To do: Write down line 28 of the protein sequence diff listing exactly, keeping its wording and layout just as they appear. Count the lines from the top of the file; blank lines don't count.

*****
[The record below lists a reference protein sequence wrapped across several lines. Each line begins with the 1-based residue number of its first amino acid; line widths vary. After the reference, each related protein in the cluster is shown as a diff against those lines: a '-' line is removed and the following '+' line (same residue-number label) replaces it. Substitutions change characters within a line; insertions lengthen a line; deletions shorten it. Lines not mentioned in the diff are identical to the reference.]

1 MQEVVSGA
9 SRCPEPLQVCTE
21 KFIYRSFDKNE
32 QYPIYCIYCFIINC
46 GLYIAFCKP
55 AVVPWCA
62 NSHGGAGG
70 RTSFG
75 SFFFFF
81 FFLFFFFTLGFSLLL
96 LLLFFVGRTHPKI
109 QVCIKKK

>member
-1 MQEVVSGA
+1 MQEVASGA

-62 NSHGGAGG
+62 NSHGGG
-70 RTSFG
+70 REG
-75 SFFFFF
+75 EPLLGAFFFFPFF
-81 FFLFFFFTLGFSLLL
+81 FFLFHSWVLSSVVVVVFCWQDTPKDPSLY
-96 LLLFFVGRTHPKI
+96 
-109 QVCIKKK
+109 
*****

+109 